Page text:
Yotsube includes a stand that can function two ways. It has a peg that can plug into a foot like a standard action figure stand. Then there is also an arm that can plug into the base and support the waist, like a doll stand. She also includes a small bag and a hat. The top two braids on her head are removable so that the hat fits on the head, and it has grooves on the inside that correspond with her bangs, helping hold it in place on her head.
Yotsuba has a couple of alternate facial expressions. This is the extra happy face, which goes well with the ice cream bar and extra hand for holding it. The kid loves ice cream. Swapping expressions basically means removing the entire head and swapping out the hair. This also involves swapping out the neck peg, which can be difficult to remove from the head. I was able to resort to using tweezers, as my bare fingers couldn't get a proper grip. It would have been nice if it was just the front half of the head that had to be swapped.
The other alternate face is more of a determined/displeased look. Seems appropriate with the squirt gun and extra hand to hold it. There are also a couple of other extra sets of hands: one with the fingers splayed and one with the hands in "karate chop" position.
Monday, January 27, 2014
Hot Wheels isn't something I pay very close attention to, but I recently found out that there is a Hot Wheels version of The Homer out there. I've been looking for it without success, but I did find a Bat-Pod, so that was a happy surprise. Since the Bat-Pod is a smaller vehicle, it's on a different scale from the average Hot Wheels car, which means it is a bit larger.
Because of its size, LEGO figures can sort of ride on it, although it's obviously not a perfect fit.
Sunday, January 26, 2014
One of the things that made Gremlins 2 more fun than the original is wide variety of mutant gremlins that were introduced, thanks to a convenient mad science lab. One of the most memorable, and probably the most creepy, was the spider gremlin. It seems like I've been waiting for this figure for a long time. I don't remember when it was first announced, but I pre-ordered it way back in June, and this month it finally showed up. Out of the box, it requires a bit of assembly. The legs all have to be attached at the first joint, which requires a bit of doing. As is, they won't go in without a little soaking in hot water to soften up the ball sockets. Once everything is in place, the spider gremlin looks great. This is a very detailed sculpt with some very sharp pointy bits (my fingers are still a little sore from all the poking while attaching the legs) which remind you that this is definitely not a toy targeted at children. The paint is very detailed and it all looks good on mine. Articulation is pretty extensive with multiple ball joints on each leg. The jaw opens, and even the abdomen is articulated. Unsurprisingly, those spindly legs can't support the figure by themselves, so fortunately there is a display stand included that utilizes a transparent rod for minimal visual intrusiveness. There is also a flask of the mutant spider DNA solution, which fits fairly well in spider gremlin's hand. If this is the last Gremlins figure, then at least the line is going out with a bang rather than a whimper. I'll still buy the bat gremlin if they make one!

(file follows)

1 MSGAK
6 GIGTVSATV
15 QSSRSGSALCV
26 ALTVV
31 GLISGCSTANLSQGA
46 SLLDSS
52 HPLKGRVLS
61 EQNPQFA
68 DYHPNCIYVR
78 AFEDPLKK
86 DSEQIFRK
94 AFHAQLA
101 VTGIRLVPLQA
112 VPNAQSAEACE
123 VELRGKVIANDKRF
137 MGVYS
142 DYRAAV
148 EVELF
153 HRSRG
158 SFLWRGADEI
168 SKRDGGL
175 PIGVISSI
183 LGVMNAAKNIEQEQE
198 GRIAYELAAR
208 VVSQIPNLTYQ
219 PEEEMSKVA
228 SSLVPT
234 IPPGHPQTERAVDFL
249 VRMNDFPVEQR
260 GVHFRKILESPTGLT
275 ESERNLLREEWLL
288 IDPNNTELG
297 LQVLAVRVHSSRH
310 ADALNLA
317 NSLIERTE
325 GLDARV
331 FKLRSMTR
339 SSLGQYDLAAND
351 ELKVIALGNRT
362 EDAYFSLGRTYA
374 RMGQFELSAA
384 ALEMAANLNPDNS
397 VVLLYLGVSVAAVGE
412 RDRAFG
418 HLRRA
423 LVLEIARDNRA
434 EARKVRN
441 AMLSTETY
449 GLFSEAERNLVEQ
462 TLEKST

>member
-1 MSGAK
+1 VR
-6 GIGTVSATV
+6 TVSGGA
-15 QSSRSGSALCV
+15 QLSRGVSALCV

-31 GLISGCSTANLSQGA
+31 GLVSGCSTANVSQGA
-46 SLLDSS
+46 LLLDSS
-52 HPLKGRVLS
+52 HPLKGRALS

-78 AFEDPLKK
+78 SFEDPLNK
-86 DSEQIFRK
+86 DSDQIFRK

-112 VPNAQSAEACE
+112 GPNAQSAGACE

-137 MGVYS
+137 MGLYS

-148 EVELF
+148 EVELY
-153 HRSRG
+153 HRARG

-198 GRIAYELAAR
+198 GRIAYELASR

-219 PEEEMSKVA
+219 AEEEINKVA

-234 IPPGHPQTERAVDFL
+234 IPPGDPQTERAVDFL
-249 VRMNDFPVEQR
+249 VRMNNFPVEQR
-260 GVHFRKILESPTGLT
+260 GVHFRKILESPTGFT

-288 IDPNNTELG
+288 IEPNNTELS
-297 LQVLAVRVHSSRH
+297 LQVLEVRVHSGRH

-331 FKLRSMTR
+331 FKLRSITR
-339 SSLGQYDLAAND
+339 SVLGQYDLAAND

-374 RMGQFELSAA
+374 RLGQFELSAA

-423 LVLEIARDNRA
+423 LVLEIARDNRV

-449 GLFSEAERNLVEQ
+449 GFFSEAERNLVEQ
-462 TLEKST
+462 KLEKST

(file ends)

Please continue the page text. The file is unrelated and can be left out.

|"I don't care what Jameson says, I had nothing to do with this!"|
Saturday, January 25, 2014
I've been a fan of the subset of LEGO blindpacked minifigures that are guys in animal costumes, so of course I picked up the Panda Guy. Feeling for the mini panda is probably the easiest way to find him, although the panda suit head is pretty distinctive as well. It's a pretty simple paint scheme, but there is a zipper painted on the back of the suit.
Here's the bump code for the Panda Guy, with batch number 538B3, as seen from the back. It seems like there are more bumps than usual on the left side of the packaging, and one of them may have been an accidental indentation, so that is something to be aware of. I prefer the touch method as I find it more reliable.
Recommended musical accompaniment to this post:
Friday, January 24, 2014
The LEGO Movie sets have been hitting stores recently, and more importantly to me, the new series of blindpacked minifigures is in stores as well. Abraham Lincoln was a must buy for me. He's one of the presidents with the most pop culture cache and a distinctive look to boot. I'm curious what his character does in the movie, but he's a worthy figure to have in any case. Finding ol' Honest Abe was pretty easy by feeling for his hat. I didn't know it beforehand, but the hat and beard are one piece, so it threw me off a little. He also includes a tile with the Gettysburg Address printed on it, with the famous opening line legible.
Here's the bump code on the packaging for Abraham Lincoln, as seen from the back side. The production code stamped into it is 538B3.
|With apologies to Brian Posehn|
Tuesday, January 21, 2014